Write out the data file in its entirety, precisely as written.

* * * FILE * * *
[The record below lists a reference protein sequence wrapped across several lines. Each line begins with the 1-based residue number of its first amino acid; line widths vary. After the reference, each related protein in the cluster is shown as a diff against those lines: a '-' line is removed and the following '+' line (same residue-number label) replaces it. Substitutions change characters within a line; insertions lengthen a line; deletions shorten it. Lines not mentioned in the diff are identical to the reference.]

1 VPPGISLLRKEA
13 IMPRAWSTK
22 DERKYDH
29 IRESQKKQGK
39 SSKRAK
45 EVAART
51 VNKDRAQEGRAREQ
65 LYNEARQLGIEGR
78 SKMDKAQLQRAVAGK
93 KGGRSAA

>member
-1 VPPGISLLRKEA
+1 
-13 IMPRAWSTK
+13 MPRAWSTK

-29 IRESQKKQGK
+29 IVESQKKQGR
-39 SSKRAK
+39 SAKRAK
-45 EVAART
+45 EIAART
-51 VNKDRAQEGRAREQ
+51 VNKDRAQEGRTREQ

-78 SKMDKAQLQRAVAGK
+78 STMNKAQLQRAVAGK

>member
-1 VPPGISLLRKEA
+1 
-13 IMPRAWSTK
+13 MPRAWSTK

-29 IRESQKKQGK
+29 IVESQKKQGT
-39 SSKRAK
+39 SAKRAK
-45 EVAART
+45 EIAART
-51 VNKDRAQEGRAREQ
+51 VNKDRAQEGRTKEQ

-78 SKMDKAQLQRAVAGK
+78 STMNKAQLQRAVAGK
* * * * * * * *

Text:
[The record below lists a reference protein sequence wrapped across several lines. Each line begins with the 1-based residue number of its first amino acid; line widths vary. After the reference, each related protein in the cluster is shown as a diff against those lines: a '-' line is removed and the following '+' line (same residue-number label) replaces it. Substitutions change characters within a line; insertions lengthen a line; deletions shorten it. Lines not mentioned in the diff are identical to the reference.]

1 VPPGISLLRKEA
13 IMPRAWSTK
22 DERKYDH
29 IRESQKKQGK
39 SSKRAK
45 EVAART
51 VNKDRAQEGRAREQ
65 LYNEARQLGIEGR
78 SKMDKAQLQRAVAGK
93 KGGRSAA

>member
-1 VPPGISLLRKEA
+1 
-13 IMPRAWSTK
+13 MPRAWSTK

-29 IRESQKKQGK
+29 IVESQKKQGR
-39 SSKRAK
+39 SAKRAK
-45 EVAART
+45 EIAART
-51 VNKDRAQEGRAREQ
+51 VNKDRAQEGRTREQ

-78 SKMDKAQLQRAVAGK
+78 STMNKAQLQRAVAGK

>member
-1 VPPGISLLRKEA
+1 
-13 IMPRAWSTK
+13 MPRAWSTK

-29 IRESQKKQGK
+29 IVESQKKQGT
-39 SSKRAK
+39 SAKRAK
-45 EVAART
+45 EIAART
-51 VNKDRAQEGRAREQ
+51 VNKDRAQEGRTKEQ

-78 SKMDKAQLQRAVAGK
+78 STMNKAQLQRAVAGK